Mediation

Mediation is a process which gives each party the opportunity to discuss the matter in an informal setting. Mediation might be appropriate where the behaviour did not meet the definition of bullying, however there has been a breakdown in the relationship between the parties.

The purpose of the mediation is to give each party the opportunity to speak their point of view with the ultimate goal of forming a resolution moving forward. The role of an employer in a mediation is only to act as a facilitator to ensure that meaningful discussions between the parties are taking place. However, mediation will not be appropriate in all circumstances, therefore it is important to assess the suitability of mediation in each case.

Disciplinary action

Disciplinary action could involve undertaking a disciplinary meeting after the investigation is completed. In this meeting the business seeks comments from the employee on their behaviour within the workplace and makes a decision based on their response. This could involve taking action such as providing the employee with a written warning.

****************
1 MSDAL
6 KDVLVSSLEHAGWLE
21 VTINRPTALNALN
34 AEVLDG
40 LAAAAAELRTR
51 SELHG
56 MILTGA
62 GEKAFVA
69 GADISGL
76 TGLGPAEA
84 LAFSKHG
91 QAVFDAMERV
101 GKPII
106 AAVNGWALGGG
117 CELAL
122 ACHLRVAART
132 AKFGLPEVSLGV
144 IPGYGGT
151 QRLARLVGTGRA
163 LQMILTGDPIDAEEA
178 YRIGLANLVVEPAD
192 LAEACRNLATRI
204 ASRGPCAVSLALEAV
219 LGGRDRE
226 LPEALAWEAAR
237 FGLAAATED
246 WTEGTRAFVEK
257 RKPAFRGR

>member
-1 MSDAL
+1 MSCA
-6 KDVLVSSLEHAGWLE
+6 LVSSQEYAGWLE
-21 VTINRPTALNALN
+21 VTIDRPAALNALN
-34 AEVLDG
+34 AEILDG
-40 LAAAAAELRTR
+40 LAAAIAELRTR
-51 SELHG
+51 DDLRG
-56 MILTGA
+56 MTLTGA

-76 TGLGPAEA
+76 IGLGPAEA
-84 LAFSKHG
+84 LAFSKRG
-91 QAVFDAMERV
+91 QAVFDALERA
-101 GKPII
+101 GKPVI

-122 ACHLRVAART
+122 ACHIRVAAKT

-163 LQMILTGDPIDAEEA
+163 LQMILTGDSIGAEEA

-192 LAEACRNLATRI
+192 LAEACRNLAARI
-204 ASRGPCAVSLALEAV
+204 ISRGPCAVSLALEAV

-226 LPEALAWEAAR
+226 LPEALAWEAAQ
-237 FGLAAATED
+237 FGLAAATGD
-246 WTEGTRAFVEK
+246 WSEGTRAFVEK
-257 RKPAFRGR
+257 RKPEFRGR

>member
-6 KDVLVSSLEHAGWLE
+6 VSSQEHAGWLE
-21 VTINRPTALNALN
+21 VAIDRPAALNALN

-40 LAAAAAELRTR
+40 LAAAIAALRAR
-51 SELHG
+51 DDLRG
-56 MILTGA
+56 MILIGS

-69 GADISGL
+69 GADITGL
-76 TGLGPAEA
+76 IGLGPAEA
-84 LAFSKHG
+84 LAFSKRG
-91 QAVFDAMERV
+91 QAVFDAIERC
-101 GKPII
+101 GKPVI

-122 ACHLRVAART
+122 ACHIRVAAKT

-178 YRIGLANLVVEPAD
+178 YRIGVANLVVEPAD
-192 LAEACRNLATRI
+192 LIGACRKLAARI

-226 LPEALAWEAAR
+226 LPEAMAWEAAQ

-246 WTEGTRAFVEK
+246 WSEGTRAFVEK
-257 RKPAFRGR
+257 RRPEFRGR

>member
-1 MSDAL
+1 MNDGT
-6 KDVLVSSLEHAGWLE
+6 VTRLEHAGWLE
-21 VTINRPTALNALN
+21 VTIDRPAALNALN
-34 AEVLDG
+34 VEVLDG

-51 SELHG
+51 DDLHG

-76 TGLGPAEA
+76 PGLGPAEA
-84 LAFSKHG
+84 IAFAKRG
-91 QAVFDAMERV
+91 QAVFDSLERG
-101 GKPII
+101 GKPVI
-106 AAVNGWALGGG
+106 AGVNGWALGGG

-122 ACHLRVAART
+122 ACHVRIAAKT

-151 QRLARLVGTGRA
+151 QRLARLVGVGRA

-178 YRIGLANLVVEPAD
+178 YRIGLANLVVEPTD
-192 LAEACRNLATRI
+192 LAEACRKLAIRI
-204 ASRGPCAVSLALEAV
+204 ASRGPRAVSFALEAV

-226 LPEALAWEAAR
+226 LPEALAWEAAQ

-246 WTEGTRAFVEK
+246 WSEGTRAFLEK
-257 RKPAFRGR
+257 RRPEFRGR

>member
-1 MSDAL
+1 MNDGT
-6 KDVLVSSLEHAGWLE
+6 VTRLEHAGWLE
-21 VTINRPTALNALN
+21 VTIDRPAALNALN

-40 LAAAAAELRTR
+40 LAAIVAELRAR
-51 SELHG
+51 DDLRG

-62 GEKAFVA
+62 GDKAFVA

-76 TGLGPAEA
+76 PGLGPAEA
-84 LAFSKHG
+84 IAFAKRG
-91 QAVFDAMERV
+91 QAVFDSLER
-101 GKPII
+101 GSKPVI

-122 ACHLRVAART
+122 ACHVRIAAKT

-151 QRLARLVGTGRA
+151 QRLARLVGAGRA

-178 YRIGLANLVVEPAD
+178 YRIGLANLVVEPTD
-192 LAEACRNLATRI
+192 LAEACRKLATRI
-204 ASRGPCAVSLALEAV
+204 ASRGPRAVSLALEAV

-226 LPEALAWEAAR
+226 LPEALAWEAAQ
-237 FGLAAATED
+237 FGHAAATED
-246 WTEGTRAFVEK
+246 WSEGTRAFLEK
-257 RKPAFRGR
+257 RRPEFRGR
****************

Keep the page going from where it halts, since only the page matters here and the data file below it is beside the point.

How to stop bullying in the workplace?

There are multiple contingencies which can be put in place to stop and prevent bullying within the workplace, these practices can include:

  • Implementing a bullying and harassment policy or a code of conduct within your workplace to demonstrate the expected standard of conduct.
  • Regularly checking in with employees. Sometimes it can be hard to be completely connected with the business so consulting with employees can provide information about what might be happening behind the scenes.
  • Engaging in education about bullying within the workplace.
  • Implementing anonymous reporting. Reporting allegations can be a very sensitive topic to bring up in person, by giving employees the ability to anonymously report grievances it can enable you to be more aware of instances that occur within the workplace.
  • Offering support and counselling to employees.

Dealing with allegations of bullying, and bullies in the workplace is never easy. If your business needs support in this area HR Assured has a team of experienced workplace relations specialists who can assist in the case management of these issues. For more information contact us today.